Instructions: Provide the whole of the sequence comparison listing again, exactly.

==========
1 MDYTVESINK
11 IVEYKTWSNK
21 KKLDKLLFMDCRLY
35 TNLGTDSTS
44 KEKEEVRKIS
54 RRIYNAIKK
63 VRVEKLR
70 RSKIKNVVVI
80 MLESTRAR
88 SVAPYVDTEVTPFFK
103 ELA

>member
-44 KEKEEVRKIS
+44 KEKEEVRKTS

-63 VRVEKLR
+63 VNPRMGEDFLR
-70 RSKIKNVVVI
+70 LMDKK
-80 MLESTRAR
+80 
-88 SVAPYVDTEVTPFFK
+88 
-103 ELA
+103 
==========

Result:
1 MDYTVESINK
11 IVEYKTWSNK
21 KKLDKLLFMDCRLY
35 TNLGTDSTS
44 KEKEEVRKIS
54 RRIYNAIKK
63 VRVEKLR
70 RSKIKNVVVI
80 MLESTRAR
88 SVAPYVDTEVTPFFK
103 ELA

>member
-44 KEKEEVRKIS
+44 KEKEEVRKTS

-63 VRVEKLR
+63 VNPRMGEDFLR
-70 RSKIKNVVVI
+70 LMDKK
-80 MLESTRAR
+80 
-88 SVAPYVDTEVTPFFK
+88 
-103 ELA
+103 